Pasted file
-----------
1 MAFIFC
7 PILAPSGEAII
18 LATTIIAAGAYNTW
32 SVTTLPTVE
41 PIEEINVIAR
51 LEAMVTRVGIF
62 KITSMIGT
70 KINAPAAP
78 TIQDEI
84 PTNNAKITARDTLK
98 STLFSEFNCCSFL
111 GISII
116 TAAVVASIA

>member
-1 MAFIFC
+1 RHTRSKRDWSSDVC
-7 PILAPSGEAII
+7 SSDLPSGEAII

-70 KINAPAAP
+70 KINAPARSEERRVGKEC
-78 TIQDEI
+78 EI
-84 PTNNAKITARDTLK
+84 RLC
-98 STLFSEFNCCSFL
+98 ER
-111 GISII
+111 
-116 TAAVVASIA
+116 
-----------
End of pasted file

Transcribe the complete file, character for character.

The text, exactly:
1 MAFIFC
7 PILAPSGEAII
18 LATTIIAAGAYNTW
32 SVTTLPTVE
41 PIEEINVIAR
51 LEAMVTRVGIF
62 KITSMIGT
70 KINAPAAP
78 TIQDEI
84 PTNNAKITARDTLK
98 STLFSEFNCCSFL
111 GISII
116 TAAVVASIA

>member
-1 MAFIFC
+1 RHTRSKRDWSSDVC
-7 PILAPSGEAII
+7 SSDLPSGEAII

-70 KINAPAAP
+70 KINAPARSEERRVGKEC
-78 TIQDEI
+78 EI
-84 PTNNAKITARDTLK
+84 RLC
-98 STLFSEFNCCSFL
+98 ER
-111 GISII
+111 
-116 TAAVVASIA
+116 